Fertilizer supplies around the world are becoming more and more limited

Farmers are urged not to delay purchases.

Several significant factors have led to a decline in nitrogen fertilizer production worldwide:

Rising natural gas prices in Europe

Hurricane in Louisiana

Power outages in China

Delays in deliveries.

The last point is a consequence of transport problems:

Panamax rates double the start of the year

Lack of shipping containers

Record number of ships anchored in ports awaiting loading.

And although sales of fertilizers decreased in September, all of the above factors contribute to an increase in purchases, despite the not most favorable time for farmers: farmers in many countries are suffering losses due to a poor harvest, contracts are being concluded with grain buyers and crop insurance is underway.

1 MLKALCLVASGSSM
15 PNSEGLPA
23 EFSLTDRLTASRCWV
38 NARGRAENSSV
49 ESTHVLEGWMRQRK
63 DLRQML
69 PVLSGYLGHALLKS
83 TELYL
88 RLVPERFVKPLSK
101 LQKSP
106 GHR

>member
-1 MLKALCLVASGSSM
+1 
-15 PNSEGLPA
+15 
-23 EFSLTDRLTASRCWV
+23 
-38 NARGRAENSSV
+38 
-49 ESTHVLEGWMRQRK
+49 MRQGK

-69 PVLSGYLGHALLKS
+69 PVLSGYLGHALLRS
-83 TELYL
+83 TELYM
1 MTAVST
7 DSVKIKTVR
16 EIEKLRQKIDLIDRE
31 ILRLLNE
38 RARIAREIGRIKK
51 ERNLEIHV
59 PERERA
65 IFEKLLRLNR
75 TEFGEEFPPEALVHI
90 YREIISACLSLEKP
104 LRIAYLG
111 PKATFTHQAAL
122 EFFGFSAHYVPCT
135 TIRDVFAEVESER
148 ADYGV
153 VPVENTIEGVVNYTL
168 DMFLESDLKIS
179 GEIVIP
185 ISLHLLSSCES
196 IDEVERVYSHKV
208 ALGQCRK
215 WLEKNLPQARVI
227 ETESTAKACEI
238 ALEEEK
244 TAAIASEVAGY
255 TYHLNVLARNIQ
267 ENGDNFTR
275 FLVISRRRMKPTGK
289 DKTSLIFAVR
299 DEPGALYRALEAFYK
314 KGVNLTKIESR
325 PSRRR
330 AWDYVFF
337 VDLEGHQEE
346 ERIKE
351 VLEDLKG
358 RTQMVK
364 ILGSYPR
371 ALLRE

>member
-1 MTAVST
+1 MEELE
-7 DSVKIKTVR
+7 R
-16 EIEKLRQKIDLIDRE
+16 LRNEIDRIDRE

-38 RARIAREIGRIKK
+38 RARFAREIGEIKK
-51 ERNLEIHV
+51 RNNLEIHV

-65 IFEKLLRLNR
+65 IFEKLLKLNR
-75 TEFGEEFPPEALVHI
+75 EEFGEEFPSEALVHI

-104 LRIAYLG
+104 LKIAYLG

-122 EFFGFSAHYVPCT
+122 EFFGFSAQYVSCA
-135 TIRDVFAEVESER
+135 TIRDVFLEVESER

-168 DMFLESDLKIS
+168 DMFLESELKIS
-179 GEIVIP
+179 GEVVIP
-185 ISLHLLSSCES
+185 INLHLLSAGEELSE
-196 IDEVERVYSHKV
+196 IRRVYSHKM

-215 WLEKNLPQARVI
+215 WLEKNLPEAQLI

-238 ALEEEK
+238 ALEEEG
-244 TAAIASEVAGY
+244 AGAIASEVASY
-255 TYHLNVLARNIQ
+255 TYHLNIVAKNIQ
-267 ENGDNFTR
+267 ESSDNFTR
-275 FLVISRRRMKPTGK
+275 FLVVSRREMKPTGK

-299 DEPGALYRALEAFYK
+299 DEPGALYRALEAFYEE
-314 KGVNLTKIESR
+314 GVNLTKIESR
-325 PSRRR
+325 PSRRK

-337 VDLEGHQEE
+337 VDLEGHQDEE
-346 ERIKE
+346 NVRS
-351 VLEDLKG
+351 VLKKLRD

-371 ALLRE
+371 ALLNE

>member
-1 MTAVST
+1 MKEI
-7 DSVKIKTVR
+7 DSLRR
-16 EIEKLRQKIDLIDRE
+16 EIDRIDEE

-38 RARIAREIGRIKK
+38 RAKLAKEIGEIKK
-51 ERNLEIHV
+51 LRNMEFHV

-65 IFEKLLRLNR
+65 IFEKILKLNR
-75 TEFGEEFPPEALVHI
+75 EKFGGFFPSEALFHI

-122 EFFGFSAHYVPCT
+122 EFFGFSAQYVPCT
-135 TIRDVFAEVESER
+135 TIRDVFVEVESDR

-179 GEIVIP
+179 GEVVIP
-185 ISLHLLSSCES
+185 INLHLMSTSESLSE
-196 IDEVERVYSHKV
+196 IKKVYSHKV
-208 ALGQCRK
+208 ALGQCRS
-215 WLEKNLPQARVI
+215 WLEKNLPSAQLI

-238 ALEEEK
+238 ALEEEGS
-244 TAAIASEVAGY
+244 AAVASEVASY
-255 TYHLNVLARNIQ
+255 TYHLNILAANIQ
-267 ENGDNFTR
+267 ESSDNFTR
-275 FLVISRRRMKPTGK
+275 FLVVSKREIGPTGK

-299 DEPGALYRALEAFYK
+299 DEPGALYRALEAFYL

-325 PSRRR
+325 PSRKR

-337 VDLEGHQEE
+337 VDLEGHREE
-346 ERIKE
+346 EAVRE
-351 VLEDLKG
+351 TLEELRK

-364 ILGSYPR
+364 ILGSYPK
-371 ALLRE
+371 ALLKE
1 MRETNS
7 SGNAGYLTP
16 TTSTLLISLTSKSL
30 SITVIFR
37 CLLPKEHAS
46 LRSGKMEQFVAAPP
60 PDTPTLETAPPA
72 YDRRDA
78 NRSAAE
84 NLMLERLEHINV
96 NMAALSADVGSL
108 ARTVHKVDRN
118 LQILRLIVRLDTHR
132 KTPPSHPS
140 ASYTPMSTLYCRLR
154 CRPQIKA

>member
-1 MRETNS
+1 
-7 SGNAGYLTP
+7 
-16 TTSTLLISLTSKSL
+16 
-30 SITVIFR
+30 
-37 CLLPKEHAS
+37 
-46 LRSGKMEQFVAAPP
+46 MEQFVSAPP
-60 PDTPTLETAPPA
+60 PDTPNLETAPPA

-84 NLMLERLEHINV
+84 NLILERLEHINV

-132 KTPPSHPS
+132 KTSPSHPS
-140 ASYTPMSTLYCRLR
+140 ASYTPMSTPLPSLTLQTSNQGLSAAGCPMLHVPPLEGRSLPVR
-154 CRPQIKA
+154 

Urea is breaking all price records, but against the backdrop of steadily rising wheat prices, analysts consider fertilizer purchases cost-effective.

For reference:

Urea (urea) is a granular fertilizer containing 46% nitrogen.

Fertilizer is used for all types of soils for all crops as the main fertilizer.

Also used for feeding winter crops, vegetables and row crops.

Urea prices are expected to rise in spring as well, as high demand from the US and Brazil is expected.

Phosphate prices are close to the 2009 highs.

If world fertilizer prices remain at such high levels, maize growers, for example, could cut acreage, or shift to pulses, or simply cut application rates.